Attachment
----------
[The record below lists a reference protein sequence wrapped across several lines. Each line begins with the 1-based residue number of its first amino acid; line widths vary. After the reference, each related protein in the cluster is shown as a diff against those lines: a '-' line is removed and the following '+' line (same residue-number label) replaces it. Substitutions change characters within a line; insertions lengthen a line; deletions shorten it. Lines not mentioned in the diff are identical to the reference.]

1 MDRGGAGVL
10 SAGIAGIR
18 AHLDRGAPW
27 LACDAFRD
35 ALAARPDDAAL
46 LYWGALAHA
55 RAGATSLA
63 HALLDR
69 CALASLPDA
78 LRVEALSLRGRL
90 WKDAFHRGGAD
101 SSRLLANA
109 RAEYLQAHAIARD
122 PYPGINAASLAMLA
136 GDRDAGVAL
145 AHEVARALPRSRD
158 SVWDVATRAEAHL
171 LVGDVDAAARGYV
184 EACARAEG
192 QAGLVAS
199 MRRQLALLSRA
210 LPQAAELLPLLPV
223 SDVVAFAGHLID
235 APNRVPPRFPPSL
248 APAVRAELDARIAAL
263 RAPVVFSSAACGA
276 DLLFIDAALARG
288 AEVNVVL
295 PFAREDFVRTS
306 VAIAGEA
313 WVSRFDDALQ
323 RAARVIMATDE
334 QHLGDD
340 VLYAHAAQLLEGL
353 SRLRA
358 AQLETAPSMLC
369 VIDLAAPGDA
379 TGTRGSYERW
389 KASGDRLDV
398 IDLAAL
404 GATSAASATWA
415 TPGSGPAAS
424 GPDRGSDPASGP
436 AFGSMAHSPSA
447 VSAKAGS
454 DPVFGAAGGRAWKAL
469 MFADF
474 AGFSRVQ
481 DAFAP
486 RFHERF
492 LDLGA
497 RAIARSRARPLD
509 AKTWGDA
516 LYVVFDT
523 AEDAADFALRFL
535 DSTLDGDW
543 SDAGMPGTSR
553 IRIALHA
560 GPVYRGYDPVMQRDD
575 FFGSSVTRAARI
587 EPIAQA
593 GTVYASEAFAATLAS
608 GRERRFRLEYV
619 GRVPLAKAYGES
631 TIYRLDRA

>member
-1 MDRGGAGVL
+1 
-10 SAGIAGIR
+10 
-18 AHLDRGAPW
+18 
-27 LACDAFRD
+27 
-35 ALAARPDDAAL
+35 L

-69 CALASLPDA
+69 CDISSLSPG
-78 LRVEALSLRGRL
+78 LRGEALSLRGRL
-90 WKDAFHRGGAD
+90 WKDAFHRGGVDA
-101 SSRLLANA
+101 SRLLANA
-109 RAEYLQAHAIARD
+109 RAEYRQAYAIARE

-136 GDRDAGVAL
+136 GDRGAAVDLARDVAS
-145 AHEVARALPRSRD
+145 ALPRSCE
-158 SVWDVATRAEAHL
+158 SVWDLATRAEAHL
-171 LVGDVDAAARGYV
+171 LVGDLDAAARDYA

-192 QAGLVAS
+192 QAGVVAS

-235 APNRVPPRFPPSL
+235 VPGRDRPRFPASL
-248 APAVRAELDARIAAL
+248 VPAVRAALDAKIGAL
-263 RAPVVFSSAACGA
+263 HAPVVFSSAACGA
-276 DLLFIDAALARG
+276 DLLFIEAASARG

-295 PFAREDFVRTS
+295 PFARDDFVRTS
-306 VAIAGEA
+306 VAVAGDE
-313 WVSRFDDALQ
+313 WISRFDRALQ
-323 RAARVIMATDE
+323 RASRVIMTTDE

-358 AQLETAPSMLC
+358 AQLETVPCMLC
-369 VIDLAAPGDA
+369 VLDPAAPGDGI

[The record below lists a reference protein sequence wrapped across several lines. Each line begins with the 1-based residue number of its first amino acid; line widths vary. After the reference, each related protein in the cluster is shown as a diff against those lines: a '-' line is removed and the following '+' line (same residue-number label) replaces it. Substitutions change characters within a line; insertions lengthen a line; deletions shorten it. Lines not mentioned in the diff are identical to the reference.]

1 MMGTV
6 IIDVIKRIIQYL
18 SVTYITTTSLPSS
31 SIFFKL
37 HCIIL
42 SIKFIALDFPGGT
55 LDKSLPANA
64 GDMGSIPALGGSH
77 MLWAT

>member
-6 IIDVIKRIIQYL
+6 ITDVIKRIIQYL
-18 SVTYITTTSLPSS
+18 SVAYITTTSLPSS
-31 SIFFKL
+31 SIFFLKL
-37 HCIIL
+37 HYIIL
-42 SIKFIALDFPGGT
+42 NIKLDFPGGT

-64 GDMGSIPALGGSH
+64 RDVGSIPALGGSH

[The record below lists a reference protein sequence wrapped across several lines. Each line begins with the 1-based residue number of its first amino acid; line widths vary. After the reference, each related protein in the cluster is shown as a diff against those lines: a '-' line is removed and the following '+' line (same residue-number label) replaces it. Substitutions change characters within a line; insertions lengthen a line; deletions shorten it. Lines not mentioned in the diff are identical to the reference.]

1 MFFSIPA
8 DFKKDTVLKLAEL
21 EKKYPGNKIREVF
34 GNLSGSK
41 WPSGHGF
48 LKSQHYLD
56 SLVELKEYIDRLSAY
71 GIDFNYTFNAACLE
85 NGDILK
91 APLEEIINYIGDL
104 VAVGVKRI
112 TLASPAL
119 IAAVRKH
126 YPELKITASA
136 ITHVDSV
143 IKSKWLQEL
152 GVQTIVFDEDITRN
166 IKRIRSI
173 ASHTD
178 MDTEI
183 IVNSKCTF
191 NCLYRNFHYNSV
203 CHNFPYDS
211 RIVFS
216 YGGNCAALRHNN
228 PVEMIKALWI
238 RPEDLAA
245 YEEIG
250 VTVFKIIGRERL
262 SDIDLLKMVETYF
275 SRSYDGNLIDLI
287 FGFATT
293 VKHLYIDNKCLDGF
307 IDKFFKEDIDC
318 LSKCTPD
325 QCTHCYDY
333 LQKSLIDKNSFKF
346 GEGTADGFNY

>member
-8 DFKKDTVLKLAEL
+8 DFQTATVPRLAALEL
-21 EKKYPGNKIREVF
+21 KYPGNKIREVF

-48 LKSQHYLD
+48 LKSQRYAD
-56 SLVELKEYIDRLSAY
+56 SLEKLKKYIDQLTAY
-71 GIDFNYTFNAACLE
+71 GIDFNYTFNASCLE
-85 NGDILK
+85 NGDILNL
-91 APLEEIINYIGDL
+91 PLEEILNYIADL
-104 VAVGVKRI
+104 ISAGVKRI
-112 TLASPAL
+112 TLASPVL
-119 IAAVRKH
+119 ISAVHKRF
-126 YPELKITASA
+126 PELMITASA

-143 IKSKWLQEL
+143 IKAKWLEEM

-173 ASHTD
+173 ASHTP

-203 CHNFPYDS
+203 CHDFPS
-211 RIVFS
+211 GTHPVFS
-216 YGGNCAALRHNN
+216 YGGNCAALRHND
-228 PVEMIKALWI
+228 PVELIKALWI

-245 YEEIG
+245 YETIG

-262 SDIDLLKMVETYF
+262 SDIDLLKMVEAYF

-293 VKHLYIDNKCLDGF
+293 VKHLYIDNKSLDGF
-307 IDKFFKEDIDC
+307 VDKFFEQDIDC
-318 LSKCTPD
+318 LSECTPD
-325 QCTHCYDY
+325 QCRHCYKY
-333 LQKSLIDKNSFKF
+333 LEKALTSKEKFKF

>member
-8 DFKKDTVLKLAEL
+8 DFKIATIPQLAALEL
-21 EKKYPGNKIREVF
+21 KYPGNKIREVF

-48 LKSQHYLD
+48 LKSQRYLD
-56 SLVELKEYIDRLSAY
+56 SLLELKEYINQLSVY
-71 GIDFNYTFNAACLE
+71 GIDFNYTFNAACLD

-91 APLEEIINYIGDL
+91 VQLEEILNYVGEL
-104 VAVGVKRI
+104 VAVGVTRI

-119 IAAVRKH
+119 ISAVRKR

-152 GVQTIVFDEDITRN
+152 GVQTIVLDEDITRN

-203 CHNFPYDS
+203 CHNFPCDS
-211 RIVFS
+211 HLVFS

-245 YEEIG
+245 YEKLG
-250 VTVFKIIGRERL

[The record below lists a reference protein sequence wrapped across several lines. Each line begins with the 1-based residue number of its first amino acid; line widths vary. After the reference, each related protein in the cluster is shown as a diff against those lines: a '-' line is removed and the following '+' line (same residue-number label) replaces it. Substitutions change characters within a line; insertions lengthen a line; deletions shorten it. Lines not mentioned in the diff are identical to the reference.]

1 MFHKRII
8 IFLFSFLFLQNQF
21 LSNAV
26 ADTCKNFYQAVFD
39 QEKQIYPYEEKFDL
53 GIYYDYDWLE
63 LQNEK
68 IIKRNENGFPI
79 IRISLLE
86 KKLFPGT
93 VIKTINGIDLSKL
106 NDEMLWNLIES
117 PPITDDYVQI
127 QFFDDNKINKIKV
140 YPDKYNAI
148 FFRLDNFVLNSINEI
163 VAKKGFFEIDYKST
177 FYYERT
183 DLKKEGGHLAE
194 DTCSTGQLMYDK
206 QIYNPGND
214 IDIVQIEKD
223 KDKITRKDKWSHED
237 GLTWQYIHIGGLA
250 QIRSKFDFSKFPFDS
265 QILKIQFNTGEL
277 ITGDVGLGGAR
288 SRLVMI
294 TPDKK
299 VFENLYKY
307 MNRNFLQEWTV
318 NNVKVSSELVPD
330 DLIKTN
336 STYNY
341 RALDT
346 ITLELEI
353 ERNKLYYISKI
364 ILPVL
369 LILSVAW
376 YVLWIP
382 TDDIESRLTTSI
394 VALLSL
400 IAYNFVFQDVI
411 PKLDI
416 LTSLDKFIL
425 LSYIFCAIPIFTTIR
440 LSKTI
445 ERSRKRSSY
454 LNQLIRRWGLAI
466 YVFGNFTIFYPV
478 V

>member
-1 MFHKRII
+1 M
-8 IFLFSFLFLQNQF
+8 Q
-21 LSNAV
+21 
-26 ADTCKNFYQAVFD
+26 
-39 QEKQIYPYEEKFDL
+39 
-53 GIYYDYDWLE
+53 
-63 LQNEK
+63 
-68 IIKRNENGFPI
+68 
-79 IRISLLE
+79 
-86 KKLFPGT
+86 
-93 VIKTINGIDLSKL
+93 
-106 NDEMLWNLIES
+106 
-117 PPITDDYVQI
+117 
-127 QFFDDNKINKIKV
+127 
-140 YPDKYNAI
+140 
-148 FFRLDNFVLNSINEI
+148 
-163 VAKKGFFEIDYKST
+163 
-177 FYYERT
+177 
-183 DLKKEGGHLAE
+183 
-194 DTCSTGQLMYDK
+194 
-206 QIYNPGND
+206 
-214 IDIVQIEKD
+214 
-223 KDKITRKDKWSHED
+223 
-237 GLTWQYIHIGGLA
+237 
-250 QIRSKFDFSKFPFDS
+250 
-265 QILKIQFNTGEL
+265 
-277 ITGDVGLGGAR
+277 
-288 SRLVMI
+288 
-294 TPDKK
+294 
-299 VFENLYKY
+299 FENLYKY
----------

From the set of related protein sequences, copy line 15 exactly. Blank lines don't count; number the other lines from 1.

122 PYPGINAASLAMLA